On September 10, 2019 – I presented the webinar on What is the CCPA and Why Should you Care?, which you can now watch on-demand here. If you are in scope for the California Consumer Privacy Act (CCPA) and are not nearing completion on it, then expect to spend a lot of long weekends in the office in the coming months.
On January 1, 2020, the California Consumer Privacy Act (CCPA) goes into effect. If you are familiar with the General Data Protection Regulation (GDPR) from the European Union, then the CCPA won’t be such a momentous initiative. If you want to see the differences between the two, here’s a helpful CCPA and GDPR comparison guide from the Future of Privacy Forum. But to the point - CCPA will be the toughest data privacy law in the United States.
The CCPA aims to provide enhanced privacy rights and consumer protection for California residents. It gives these residents numerous rights around their data. Some of the new rights they have include:
- Business must disclose the personal data collected, sold, or disclosed for a business purpose about a consumer. And also inform consumers the categories of personal data collected and the purposes for which their personal data will be used.
- Not to discriminate against a consumer who exercises their CCPA rights. That runs the gamut from pricing, quality, service levels and more.
- Provide the consumer with access to their data.
- Upon request, delete personal data of the consumer. If you have shared that personal data with a 3rd-party, they must also delete that data.
- Provide the consumer with the ability to opt-out. You must give them the right to opt out of the sale of their personal data. Part of this includes easy to use links to do that from your web site.
The CCPA may apply to you if you are a business that collects the personal data of California consumers and does business in California. That means there are a huge number of businesses that are now in scope for this regulation. If you are one of those businesses, then each of those five items listed above means you have a lot of work to do.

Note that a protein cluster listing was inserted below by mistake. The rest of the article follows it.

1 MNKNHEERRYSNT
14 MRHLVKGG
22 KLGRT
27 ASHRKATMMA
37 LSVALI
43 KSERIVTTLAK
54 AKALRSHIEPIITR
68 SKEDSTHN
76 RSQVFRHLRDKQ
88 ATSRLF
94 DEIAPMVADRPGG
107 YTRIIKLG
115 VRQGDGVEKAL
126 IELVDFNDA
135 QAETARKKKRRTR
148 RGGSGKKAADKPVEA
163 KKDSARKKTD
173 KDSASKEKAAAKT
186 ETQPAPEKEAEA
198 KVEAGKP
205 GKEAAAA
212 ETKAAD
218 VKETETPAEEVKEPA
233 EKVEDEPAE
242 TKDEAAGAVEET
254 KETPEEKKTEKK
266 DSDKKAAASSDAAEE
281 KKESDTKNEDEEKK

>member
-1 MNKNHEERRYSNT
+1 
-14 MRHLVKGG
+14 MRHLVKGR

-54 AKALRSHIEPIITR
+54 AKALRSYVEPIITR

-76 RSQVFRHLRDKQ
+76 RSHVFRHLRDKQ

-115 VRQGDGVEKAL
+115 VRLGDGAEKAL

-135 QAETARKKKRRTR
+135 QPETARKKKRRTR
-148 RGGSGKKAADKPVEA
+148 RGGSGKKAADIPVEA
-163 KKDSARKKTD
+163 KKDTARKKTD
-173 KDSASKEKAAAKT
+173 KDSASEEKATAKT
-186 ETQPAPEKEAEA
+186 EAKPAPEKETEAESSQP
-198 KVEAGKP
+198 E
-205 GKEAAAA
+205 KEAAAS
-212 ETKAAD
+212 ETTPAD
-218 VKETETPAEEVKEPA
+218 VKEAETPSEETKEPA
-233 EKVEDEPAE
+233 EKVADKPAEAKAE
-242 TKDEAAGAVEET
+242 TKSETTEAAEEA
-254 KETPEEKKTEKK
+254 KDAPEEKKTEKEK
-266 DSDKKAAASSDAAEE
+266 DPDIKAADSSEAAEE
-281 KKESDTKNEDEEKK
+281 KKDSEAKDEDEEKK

What is considered personal data under CCPA?
Since personal data is what drives everything, it’s crucial to fully understand what CCPA considers personal data. Like GDPR, CCPA takes a far-reaching approach to what it regards as personal data. Section 1798.140(o)(1) of the CCPA bill defines personal information as information that identifies, relates to, describes, is capable of being associated with, or could reasonably be linked, directly or indirectly, with a particular consumer or household.
That section includes the standard identifiers such as name, address, passport number, social security number, driver’s license number, and much more. But it also extends into other information such as biometric data, audio, electronic, visual, thermal, olfactory, or similar information, Internet or other electronic network activity information, geolocation data, and lots more. And I mean lots, lots more. In fact, it might be easier at first to say what’s not personal data, than to define what is.
Start working on your CCPA compliance plan
For any business of substantial size, it’s highly likely that you are in scope for CCPA. Don’t think of trying to play wait and see with CCPA. It’s not going away, and hoping it does will prove a foolish business decision. The EU has recently issued hundreds of millions in fines against companies for GDPR violations. The State of California will have similar enforcement capabilities. CCPA is not poker and there’s no way to bluff yourself out of it.
CCPA is huge. Read the details and it’s easy to see that CCPA requires firms to make major infrastructure changes. CCPA mandates a significant amount of new processes around data collection. It requires significant reengineering and rearchitecture around how personal data is handled.
If you think you are in scope for CCPA, take a few days to read everything you can on the topic. The more educated you are about the act, the better you can deal with it.
And for a deeper dive on this subject, check out my on-demand webinar here.
Ben Rothke, Senior Security Consultant, Nettitude
Ben Rothke (@benrothke) is a senior security consultant with Nettitude and has over 15 years of industry experience in information systems security and privacy. His career incorporates a successful track record across corporate and consulting roles, securing IT assets for numerous Fortune 1000 companies.
He is the author of Computer Security - 20 Things Every Employee Should Know (McGraw-Hill) and a speaker at industry conferences, such as RSA and MISTI, and holds numerous industry certifications.